Attracting backyard birds

Photo of juvenile cardinal/courtesy of Kim Sain

Continue enjoying the outdoors after the weather drives you indoors for the winter by attracting birds outside your windows. If you feed them, they will come, and you’ll be surprised how entertaining it can be to watch the parade of birds at your bird feeders. To get an idea, take a look below at the Cornell Lab of Ornithology’s live FeederWatch Cam. (Please note that because it is a live cam the level of activity will vary.)

Indigo Bunting and Goldfinch on our finch feeder.

Feed the birds

It doesn’t take a big investment in time, money or knowledge to get started feeding the birds. Once you get started, you can add different types of feeders and food to attract different birds. After a while, you learn the patterns and habits of different birds, and that just adds to the fun. I see different birds at different times of year and at different times of day. Every spring I look forward to the arrival of the Indigo Buntings. They are so bright and lovely. My very favorite combination of birds at my feeder is Indigo Buntings and Goldfinches. The bright blue and yellow birds together become a beautiful gift for my eyes!

Provide water

Adding a birdbath or water feature is a great enticement for feathered visitors. Their antics will have you laughing out loud!

Habitat and home

Hungry baby Cardinal’s in a nest in my rose bush.

You can also make landscaping choices that provide habitat and protection for birds. You can install nest boxes or birdhouses. If you do this, you will likely have the opportunity to enjoy watching families grow!

Bird safety

There are some risks to backyard birds. One common problem is that birds will injure themselves by flying into glass windows. This happens because the windows reflect an image of the outside. There are a couple of ways to avoid this. One is to place decals or something similar on the glass that will let the birds know that this is not the great outdoors. Another remedy is to place the bird feeders close enough that the birds won’t build up too much speed if they fly toward the windows.

Another risk is predators. These can be wild predators such as hawks or “tame” predators such as cats. This is where your landscaping choices come into play. You can landscape in a way that provides some shelter for birds from hawks – and in a way that doesn’t provide hiding places for cats.

Yellow Rumped Warbler photo courtesy of Josiah Legler

Other benefits

The birds you attract to your yard will likely chow down on garden pests as well as on bird seed. If you are a gardener, you may notice a decrease in the number of pests chewing on your beloved plants. When you start gardening for the birds you will likely make choices that are good for the environment such as using organic materials and native plants.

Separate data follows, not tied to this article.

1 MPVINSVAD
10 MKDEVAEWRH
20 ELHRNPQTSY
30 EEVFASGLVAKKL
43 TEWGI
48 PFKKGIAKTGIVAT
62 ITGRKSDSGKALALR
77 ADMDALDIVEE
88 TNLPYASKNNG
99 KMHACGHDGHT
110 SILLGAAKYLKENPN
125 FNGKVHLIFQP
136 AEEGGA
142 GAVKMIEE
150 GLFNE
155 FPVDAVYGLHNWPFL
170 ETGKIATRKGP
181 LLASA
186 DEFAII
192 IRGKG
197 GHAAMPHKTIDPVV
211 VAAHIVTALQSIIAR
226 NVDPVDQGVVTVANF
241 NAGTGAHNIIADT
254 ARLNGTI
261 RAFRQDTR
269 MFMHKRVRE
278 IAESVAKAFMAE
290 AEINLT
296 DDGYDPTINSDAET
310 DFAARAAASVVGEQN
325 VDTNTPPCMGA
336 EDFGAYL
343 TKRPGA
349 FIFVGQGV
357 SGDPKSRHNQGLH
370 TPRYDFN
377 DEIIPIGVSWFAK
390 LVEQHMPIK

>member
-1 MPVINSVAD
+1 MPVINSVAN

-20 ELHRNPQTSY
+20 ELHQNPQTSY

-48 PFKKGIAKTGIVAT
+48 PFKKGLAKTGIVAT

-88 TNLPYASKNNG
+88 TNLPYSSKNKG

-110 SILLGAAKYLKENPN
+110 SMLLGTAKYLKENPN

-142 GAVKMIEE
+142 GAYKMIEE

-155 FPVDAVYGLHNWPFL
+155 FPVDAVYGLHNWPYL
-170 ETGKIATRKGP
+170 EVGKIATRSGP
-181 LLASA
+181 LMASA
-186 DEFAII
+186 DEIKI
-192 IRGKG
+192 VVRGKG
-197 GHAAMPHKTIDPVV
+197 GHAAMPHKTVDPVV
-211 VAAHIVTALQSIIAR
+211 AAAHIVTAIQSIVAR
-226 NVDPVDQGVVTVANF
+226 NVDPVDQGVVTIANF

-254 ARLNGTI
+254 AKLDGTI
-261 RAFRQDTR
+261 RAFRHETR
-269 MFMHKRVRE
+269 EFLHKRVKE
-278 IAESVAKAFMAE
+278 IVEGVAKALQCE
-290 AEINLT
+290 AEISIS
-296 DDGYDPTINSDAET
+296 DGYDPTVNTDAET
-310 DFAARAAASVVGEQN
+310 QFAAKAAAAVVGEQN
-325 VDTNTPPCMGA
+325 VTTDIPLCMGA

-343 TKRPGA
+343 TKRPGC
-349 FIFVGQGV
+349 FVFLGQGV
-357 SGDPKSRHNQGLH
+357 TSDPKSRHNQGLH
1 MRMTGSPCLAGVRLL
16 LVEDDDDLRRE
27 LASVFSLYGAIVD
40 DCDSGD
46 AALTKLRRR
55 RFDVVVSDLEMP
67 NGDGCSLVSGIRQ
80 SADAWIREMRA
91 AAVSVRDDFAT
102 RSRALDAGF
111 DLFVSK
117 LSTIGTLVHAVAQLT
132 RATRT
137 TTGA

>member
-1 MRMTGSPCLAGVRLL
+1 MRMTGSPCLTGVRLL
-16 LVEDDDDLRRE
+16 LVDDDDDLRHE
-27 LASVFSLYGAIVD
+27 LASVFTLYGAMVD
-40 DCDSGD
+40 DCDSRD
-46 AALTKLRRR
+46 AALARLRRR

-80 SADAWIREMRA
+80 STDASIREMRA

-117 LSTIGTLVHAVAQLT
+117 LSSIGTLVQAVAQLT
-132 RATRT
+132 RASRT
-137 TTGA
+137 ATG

Attracting birds may very well help the whole species – not just the birds in your backyard. As with other animals and species, civilization encroaches on bird habitats and food sources. Some bird species have been saved from extinction because birders have nurtured them through difficult winters and/or installed nest boxes for them. This was the case for Bluebirds, which hovered on the brink of extinction until their plight was publicized in National Geographic in 1977. Hundreds of thousands of nest boxes were erected across the country, and populations are now stable for Eastern, Western and Mountain Bluebirds.

Some people will tell you that if you feed the birds you teach them to depend on you and that they will suffer if you stop feeding them. However, studies have shown that birds usually only get about 25 percent of their food from feeders and easily shift back to finding their own natural sources for food when the feeding stops.

There are some really good resources to help you, such as the Cornell Lab of Ornithology’s All About Birds website mentioned above. The National Audubon Society also has some excellent online resources. We have a well-rounded selection of books about attracting backyard birds. Here is a list of some of my favorites:


View complete list

Meadowlark photo courtesy of Josiah Legler

Jill Mickel

Jill Mickel is a Public Services Specialist and a member of the Arts and Crafts team. Her passions are art and community, and she believes that art is for everyone! When she is not at the library or working in her studio, she can be found gardening, cooking, reading, or bird-watching.